“After the war, in 1836, Matagorda County was organized as one of the first twenty-three counties by the Republic of Texas; Matagorda was designated as the county seat. The area’s culture reflected the southern backgrounds of many of its inhabitants. Baptist education began at Matagorda around 1829, an Episcopal congregation was established in the area in 1838, and the area’s first Methodist congregation was established in 1839. The county’s first newspaper, the Tribune, appeared in 1837.”
“As Texas’s second major seaport and a port of entry for Texas immigrants from 1840 to 1865, Matagorda rapidly developed transportation and industry. The town had a gristmill in 1859, and the largest sugar mill in the state was built there sometime before 1860. By 1850 there were 2,124 people living in the county, including 913 whites, 1,208 slaves, and 3 free blacks. According to the agricultural census, almost 59,000 acres were in farms in the county that year, including 8,500 acres considered [']improved.[']“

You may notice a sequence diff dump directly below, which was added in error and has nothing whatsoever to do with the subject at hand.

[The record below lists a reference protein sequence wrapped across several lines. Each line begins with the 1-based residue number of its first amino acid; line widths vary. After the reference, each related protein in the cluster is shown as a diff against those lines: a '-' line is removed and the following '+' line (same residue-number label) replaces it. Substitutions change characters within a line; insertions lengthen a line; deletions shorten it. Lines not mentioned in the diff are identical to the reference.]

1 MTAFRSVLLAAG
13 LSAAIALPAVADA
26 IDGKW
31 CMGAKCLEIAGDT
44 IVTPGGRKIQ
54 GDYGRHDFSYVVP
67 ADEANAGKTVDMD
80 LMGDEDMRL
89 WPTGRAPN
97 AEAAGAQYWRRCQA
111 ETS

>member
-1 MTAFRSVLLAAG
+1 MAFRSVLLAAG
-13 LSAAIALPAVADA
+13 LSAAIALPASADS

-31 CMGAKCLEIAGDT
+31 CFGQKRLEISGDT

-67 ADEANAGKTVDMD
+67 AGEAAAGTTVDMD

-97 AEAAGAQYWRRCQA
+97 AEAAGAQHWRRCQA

“From 1875 to 1880 financial difficulties plagued the county government, which was forced to resort to script to finance its activities. There were few towns and little commerce in the area at that time, and the rich farm lands along Caney Creek held the majority of the population; progress awaited the development of improved roads. Steamships of the Morgan Lines maintained a station at Palacios in the 1880s, but the once-thriving port of Matagorda declined, losing its competition with Lavaca and Indianola as a port.”
“Bay City was founded in 1894, and because of its location near the center of the county it replaced Matagorda as the county seat. The influx of new immigrants increased land values but discouraged ranching, though the county’s herds were improved with Hereford and Durham cattle strains. Cotton acreage in the county almost tripled during the 1890s, and by 1900 12,000 acres in the county were planted in the fiber. That year there were 448 farms and ranches in the county, and the population had increased to 6,097.”